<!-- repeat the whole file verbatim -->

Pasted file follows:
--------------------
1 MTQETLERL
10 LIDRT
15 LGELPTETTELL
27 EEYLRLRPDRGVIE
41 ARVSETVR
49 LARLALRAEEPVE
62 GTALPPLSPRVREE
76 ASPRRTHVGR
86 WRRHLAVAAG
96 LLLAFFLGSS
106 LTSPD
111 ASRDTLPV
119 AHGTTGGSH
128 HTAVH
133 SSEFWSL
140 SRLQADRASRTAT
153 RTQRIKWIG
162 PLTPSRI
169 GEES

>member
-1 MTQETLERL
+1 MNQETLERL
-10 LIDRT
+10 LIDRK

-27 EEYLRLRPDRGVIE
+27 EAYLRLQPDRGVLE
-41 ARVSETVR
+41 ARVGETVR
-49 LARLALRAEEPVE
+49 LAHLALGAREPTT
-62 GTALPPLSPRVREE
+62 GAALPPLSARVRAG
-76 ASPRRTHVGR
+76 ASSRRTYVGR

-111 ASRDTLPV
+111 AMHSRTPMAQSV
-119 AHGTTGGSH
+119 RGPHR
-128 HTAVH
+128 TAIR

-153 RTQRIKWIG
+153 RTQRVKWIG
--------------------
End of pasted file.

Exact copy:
1 MTQETLERL
10 LIDRT
15 LGELPTETTELL
27 EEYLRLRPDRGVIE
41 ARVSETVR
49 LARLALRAEEPVE
62 GTALPPLSPRVREE
76 ASPRRTHVGR
86 WRRHLAVAAG
96 LLLAFFLGSS
106 LTSPD
111 ASRDTLPV
119 AHGTTGGSH
128 HTAVH
133 SSEFWSL
140 SRLQADRASRTAT
153 RTQRIKWIG
162 PLTPSRI
169 GEES

>member
-1 MTQETLERL
+1 MNQETLERL
-10 LIDRT
+10 LIDRK

-27 EEYLRLRPDRGVIE
+27 EAYLRLQPDRGVLE
-41 ARVSETVR
+41 ARVGETVR
-49 LARLALRAEEPVE
+49 LAHLALGAREPTT
-62 GTALPPLSPRVREE
+62 GAALPPLSARVRAG
-76 ASPRRTHVGR
+76 ASSRRTYVGR

-111 ASRDTLPV
+111 AMHSRTPMAQSV
-119 AHGTTGGSH
+119 RGPHR
-128 HTAVH
+128 TAIR

-153 RTQRIKWIG
+153 RTQRVKWIG